Egyptian Iron and Steel Company’s (HADISOLB) workers protested outside the cabinet on Sunday after a deal brokered with top government officials failed to meet their demands.
A deal was announced on Saturday after negotiations were held on Thursday and Friday between representatives of workers and Minister of Social Solidarity Ahmed El-Boraie and Minister of Industry and Foreign Trade Mounir Fakhry Abdel Nour.
The workers were handed a pamphlet summarising the deal; however, Emad Abdel Halim, one of the workers who attended the talks, said the workers were not satisfied with the pamphlet and that they want to see a copy of the official signed deal.
Amr Abdel-Rashid, one of the workers not satisfied with the deal, said the workers who took part in the negotiations do not represent the strikers.
The workers had been striking for 19 days for several demands, including that they be paid 16 months’ worth of profit shares. Abdel Halim said the way the issue was addressed during negotiations was unsatisfactory; it was agreed that 10 months worth of profit would be paid soon, but the remaining amount would be paid within 6 months.
But the workers say the government will have changed within six months. Bassem Fawzy, another worker who is against the deal, said the workers want to be paid their entire profit share within a month.
Abdel Rashid is one of about 10 workers who were moved from the factory to the quarries and other remote areas after taking part in a protest in July, he said.
The striking workers’ demands include reinstating these workers into the factory, improving working standards, developing the company and investigating allegations of corruption.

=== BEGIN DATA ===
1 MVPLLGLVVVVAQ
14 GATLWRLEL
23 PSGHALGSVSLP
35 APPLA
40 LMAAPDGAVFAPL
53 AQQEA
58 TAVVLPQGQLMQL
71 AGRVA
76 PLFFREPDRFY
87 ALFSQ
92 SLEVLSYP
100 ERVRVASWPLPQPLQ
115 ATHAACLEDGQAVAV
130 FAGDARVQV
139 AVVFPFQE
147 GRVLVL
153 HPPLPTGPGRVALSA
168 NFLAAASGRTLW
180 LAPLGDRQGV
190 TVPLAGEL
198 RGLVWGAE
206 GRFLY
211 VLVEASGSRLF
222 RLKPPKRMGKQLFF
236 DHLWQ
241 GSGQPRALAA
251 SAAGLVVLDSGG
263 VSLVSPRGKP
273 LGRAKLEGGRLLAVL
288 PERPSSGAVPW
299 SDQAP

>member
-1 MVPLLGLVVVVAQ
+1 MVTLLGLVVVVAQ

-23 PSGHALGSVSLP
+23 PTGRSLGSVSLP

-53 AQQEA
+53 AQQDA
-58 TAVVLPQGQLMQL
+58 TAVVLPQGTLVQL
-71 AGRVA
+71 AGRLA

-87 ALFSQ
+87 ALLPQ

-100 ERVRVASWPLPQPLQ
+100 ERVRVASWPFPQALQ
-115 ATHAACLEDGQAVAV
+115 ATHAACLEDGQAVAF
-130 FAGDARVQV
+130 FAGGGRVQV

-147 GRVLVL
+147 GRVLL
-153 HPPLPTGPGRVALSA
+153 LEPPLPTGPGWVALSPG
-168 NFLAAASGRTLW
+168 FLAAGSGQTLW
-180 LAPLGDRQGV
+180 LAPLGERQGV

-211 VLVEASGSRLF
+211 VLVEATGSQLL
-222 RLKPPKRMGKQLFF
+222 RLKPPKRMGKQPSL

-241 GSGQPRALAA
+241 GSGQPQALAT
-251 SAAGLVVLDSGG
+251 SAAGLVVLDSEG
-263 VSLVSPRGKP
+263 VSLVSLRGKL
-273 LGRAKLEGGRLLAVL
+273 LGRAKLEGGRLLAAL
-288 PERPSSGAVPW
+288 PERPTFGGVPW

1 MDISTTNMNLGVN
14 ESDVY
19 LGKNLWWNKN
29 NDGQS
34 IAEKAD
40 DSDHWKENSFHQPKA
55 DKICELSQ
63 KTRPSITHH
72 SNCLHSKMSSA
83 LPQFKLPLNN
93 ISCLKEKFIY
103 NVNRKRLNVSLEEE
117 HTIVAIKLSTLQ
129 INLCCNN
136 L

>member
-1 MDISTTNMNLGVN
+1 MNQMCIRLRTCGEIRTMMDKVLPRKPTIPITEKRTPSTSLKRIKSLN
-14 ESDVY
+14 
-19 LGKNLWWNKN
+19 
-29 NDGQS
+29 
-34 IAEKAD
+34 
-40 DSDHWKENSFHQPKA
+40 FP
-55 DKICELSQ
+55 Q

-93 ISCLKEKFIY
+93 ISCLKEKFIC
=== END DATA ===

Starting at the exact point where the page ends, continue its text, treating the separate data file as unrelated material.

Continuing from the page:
The workers’ demands also include that the factory be supplied with coke fuel. The Egyptian Initiative for Personal Rights (EIPR) said the amount of coke supplied to the factory began declining since October, when it was 800 tonnes a day. In November, supply fell to 400 tonnes a day, which meant that the factory was operating under capacity, utilising only one of its four ovens.
Workers are also demanding the removal of top company and union officials.
There have been clear divisions between workers since the strike began and differing views as to who truly represents them. Chairman of the General Union for Engineering Industries Khaled El-Feki said: “[The] people who agreed on the deal do not represent the workers,” adding that a deal should come through the union.
The company was unavailable for comment.
The company was established in 1954 and employs around 14,000 workers but is currently operating at a loss. A statement by the cabinet said the company has incurred EGP 864m worth of losses so far this year and EGP 405m last year.
Approximately 5,000 workers welded shut the factory gates in Helwan on 2 December.
Last week, EIPR urged the government to quickly respond to the demands of the striking workers.